Does participation in sports reduce teen pregnancy rates?

Carolyn Loos
12 June 2014

Above: Image © istockphoto.com/ArtisticCaptures

Fast fact: The biggest risk factors for teen pregnancy include low family income and being born to a teen aged mother with limited education.Health professionals and teachers want to promote parental responsibility and reduce risky sexual behaviour among teens. This often involves parenting courses where students care for a squawking, squirming robotic baby. But would simply encouraging teen girls to participate in sports be more effective in reducing pregnancy rates?

In 1995, the Women’s Sports Foundation (WSF) administered a “Youth Risk Behavior Survey” in high schools across the United States. The questionnaire focused on sports and risky sexual behaviour. Specifically, the WSF wanted to know if there was a connection between girls’ participation in sports and sexual behaviour.

Since factors other than playing sports also influence the likelihood of teenage pregnancy, the authors of the study used statistical techniques that tried to minimize the effects that other variables, such as family income, ancestry, and maternal education might have on the results. The study received 9,009 responses.

The WSF ultimately made a number of findings regarding young female athletes:

They were 50% less likely to experience a teen pregnancy than non-athletes. They tended to delay the first time they had sexual intercourse. They had less sex and fewer sex partners over the course of a year, thereby reducing the risk of acquiring a sexually transmitted infection. They used birth control, including condoms, more often than their non-athletic counterparts.

Fast fact: The teen pregnancy rate in the US declined from 11.7% in 1991 to 6.8% in 2008. In Canada, the national rate has held steady at 2.8%.The results for male athletes were more mixed. On the one hand, guys involved in sports had sexual intercourse earlier than non-athletes. On the other hand, they shared many of the other positive results associated with athletic girls.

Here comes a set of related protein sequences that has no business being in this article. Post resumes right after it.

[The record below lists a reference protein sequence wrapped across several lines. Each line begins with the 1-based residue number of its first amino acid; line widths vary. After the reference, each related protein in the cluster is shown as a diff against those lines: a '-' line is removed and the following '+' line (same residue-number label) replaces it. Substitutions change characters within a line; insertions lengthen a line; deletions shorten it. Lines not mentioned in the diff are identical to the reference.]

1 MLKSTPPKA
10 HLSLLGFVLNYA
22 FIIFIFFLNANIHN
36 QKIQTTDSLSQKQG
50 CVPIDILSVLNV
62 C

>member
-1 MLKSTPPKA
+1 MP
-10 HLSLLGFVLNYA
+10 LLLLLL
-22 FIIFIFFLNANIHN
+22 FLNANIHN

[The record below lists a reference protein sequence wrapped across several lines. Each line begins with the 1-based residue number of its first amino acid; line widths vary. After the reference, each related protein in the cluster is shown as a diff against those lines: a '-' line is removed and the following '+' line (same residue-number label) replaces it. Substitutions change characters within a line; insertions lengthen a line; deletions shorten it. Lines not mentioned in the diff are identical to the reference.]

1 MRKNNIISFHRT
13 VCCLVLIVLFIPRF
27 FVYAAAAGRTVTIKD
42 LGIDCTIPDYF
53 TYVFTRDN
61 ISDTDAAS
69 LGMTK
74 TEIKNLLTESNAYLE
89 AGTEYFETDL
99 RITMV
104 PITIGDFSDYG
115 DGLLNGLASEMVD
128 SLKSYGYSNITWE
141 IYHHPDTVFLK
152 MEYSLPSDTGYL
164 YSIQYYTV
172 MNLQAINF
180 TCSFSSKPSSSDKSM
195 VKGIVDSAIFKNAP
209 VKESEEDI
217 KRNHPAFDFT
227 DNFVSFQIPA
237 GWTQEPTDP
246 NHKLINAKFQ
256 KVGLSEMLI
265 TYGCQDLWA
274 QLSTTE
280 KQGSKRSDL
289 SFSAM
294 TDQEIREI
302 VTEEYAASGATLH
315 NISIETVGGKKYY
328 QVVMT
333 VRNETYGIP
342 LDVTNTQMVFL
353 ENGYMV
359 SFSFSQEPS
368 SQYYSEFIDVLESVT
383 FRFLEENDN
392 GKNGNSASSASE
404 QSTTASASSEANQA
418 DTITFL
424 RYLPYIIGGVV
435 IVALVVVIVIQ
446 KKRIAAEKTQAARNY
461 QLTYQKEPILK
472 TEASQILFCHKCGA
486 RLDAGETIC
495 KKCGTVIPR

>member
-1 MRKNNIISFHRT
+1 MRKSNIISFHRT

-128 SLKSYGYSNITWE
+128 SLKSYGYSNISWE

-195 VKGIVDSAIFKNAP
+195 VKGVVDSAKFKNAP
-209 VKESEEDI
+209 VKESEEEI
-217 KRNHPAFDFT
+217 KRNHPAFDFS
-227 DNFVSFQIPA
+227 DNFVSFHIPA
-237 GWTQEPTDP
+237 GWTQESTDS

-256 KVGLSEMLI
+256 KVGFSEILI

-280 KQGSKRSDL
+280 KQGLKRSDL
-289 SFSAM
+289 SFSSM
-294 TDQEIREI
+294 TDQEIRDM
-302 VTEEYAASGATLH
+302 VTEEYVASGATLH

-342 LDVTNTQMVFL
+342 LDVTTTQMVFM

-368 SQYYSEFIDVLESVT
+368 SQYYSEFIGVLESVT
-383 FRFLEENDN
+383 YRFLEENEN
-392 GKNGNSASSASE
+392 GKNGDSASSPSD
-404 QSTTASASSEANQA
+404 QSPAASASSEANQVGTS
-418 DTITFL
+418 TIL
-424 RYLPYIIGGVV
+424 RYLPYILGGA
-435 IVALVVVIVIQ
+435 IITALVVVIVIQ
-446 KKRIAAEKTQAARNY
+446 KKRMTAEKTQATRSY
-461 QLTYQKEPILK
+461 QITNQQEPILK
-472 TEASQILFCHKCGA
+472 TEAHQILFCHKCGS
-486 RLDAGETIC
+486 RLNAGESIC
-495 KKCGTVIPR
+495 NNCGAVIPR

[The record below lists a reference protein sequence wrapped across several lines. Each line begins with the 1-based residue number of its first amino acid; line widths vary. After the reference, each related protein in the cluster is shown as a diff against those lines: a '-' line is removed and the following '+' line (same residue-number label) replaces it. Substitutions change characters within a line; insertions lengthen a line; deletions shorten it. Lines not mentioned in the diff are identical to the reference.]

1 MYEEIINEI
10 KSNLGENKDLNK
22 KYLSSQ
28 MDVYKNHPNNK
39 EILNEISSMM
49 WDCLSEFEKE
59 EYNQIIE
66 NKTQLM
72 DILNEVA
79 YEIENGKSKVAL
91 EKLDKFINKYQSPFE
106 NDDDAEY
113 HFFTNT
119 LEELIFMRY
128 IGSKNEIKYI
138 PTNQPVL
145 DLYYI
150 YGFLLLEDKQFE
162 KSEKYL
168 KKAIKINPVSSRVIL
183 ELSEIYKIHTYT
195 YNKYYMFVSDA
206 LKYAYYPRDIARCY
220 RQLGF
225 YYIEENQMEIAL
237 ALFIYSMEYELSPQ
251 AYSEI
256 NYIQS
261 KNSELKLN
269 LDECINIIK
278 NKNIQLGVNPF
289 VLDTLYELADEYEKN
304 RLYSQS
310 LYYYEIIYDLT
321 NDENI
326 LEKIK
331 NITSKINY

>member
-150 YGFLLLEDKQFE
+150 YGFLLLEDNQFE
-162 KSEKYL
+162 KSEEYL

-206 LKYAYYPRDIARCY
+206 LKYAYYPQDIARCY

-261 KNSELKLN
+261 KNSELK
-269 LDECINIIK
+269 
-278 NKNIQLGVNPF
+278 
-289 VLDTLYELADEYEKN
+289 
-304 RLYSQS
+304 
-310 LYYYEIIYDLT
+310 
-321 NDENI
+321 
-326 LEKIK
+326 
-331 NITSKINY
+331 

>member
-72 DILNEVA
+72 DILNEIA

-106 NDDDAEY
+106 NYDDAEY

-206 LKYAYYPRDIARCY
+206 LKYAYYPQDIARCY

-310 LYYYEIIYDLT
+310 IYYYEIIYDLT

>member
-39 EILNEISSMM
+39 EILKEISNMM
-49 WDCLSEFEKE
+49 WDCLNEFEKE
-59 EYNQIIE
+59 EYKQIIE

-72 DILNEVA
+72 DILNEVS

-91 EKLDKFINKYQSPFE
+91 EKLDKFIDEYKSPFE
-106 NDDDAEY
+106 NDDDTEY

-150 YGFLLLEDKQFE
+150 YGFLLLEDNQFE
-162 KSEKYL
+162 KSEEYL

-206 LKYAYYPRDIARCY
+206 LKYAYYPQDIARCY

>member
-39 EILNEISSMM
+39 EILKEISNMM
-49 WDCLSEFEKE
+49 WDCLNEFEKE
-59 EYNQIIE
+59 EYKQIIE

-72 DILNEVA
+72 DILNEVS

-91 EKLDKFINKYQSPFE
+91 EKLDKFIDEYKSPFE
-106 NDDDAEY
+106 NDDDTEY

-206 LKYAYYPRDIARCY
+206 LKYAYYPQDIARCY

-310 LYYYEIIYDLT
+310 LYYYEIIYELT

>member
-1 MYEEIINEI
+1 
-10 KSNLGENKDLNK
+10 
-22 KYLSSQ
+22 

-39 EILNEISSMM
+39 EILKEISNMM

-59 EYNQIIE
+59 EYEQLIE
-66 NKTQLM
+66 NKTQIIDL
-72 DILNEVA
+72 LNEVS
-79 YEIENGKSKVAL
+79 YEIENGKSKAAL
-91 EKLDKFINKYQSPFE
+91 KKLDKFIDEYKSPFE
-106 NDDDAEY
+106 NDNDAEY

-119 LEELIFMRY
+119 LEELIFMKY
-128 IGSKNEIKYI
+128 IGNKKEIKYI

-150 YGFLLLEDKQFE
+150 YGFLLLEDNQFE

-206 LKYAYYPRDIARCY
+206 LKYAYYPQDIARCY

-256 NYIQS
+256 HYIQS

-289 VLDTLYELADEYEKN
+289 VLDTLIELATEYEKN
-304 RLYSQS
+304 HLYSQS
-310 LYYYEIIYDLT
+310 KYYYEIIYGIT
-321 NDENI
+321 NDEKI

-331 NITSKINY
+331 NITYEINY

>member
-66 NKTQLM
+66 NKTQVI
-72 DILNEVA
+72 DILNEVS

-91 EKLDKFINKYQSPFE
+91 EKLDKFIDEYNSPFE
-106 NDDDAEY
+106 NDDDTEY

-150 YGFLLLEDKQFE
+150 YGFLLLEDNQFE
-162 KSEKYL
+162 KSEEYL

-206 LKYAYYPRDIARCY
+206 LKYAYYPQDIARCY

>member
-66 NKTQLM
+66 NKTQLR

Why do girls who participate in sports have a lower rate of teen pregnancy? There are many possible explanations. But it is important to remember that the correlation between participation in sports and lower teen pregnancy rates does not necessarily mean that participation in sports causes lower teen pregnancy rates.

Generally, the female athletes in the study had more confidence, higher self-esteem, and a healthier body image. Furthermore, they demonstrated increased physical discipline. This overall sense of empowerment and self-control may help teen athletes resist pressure to have sex in exchange for approval or popularity. The WSF also suggests that sports teams act as support groups where girls can openly discuss boys, health, and sexuality.

Other research has shown that physical activity reduces stress and the risk of depression due to the release of mood-regulating neurotransmitters, such as endorphins and serotonin. Neurotransmitters activate different parts of the brain to control various functions such as mood, hunger, sleep, memory, learning, temperature regulation, and behaviour. Endorphin release causes feelings of euphoria while reducing appetite and the sensation of pain. Serotonin affects digestion, blood clotting, breathing, and heart rate. It also makes you feel more cheerful.